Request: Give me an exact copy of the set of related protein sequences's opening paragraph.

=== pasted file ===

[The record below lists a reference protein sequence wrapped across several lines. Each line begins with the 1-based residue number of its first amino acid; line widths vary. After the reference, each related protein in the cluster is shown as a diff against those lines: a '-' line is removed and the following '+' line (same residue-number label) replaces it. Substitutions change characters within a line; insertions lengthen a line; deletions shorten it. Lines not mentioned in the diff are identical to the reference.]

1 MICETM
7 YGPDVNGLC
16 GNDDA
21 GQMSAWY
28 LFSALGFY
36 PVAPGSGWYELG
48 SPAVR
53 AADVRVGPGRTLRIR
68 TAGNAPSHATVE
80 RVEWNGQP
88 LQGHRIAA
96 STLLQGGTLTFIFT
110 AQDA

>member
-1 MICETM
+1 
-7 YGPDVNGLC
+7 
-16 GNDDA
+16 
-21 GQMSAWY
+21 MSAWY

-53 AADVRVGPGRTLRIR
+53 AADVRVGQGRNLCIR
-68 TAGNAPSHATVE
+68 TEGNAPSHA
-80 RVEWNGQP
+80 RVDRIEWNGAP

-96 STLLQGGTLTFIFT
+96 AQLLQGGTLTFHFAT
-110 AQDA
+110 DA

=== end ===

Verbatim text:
[The record below lists a reference protein sequence wrapped across several lines. Each line begins with the 1-based residue number of its first amino acid; line widths vary. After the reference, each related protein in the cluster is shown as a diff against those lines: a '-' line is removed and the following '+' line (same residue-number label) replaces it. Substitutions change characters within a line; insertions lengthen a line; deletions shorten it. Lines not mentioned in the diff are identical to the reference.]